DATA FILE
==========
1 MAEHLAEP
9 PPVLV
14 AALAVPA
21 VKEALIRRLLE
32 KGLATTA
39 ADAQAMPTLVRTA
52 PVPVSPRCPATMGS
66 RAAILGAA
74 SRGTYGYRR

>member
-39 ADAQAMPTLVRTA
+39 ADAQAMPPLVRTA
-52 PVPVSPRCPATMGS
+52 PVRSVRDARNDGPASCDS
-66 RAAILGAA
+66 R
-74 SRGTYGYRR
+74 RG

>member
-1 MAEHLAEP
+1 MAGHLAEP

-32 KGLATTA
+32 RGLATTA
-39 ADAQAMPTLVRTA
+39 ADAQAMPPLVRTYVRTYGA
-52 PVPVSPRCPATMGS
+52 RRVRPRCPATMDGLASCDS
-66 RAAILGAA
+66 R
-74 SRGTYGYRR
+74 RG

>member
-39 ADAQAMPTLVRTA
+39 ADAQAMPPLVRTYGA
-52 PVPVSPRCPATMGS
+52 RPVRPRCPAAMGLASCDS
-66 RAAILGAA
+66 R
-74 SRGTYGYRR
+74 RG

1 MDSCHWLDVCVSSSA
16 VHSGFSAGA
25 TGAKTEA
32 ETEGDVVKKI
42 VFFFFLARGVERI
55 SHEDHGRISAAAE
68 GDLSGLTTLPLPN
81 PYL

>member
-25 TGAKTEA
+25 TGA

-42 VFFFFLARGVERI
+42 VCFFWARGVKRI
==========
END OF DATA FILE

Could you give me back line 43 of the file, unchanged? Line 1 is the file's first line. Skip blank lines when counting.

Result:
25 TGAKTEA